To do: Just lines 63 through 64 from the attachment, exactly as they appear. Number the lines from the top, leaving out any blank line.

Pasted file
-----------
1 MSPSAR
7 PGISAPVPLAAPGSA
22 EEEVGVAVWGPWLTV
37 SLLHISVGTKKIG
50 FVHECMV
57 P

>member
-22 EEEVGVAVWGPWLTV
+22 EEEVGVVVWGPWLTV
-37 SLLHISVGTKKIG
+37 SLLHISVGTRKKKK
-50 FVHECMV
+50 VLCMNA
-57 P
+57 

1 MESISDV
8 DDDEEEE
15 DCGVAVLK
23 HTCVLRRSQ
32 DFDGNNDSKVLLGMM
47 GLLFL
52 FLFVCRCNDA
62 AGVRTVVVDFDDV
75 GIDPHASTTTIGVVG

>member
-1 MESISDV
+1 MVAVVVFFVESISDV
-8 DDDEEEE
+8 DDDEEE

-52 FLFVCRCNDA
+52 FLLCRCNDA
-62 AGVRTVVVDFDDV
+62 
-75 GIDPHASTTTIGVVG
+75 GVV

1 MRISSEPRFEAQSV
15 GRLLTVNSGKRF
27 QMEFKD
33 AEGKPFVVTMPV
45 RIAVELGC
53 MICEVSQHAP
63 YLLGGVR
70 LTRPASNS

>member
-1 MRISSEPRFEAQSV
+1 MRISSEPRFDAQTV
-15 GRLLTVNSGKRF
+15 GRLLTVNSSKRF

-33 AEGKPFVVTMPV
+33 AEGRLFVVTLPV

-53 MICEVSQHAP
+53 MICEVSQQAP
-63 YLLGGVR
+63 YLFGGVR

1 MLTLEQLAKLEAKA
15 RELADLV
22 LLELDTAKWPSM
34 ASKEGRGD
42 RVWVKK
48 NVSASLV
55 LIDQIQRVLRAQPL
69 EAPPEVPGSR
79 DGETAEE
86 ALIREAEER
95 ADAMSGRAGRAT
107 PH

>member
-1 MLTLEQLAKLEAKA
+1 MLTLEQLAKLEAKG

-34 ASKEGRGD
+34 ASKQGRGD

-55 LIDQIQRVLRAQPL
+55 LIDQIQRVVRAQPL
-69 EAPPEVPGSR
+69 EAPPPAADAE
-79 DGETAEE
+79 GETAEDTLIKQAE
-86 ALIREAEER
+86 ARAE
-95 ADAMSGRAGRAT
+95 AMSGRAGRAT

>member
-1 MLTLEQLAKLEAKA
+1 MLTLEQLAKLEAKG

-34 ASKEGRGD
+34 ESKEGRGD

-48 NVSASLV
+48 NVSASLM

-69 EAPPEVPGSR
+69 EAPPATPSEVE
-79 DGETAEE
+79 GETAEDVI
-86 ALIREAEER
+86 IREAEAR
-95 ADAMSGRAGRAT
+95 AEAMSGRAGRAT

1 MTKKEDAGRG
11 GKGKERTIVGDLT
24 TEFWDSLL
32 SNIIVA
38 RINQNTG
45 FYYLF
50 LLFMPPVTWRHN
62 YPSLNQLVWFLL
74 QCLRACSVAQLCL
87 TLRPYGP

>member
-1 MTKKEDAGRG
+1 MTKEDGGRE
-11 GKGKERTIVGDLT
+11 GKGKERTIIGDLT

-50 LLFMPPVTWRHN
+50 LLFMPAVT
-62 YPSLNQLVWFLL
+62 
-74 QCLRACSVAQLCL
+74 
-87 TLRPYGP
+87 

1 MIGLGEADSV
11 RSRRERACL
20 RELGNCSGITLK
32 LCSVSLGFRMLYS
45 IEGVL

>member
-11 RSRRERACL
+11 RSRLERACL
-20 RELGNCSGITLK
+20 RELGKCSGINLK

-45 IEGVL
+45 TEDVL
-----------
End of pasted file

79 DGETAEE
86 ALIREAEER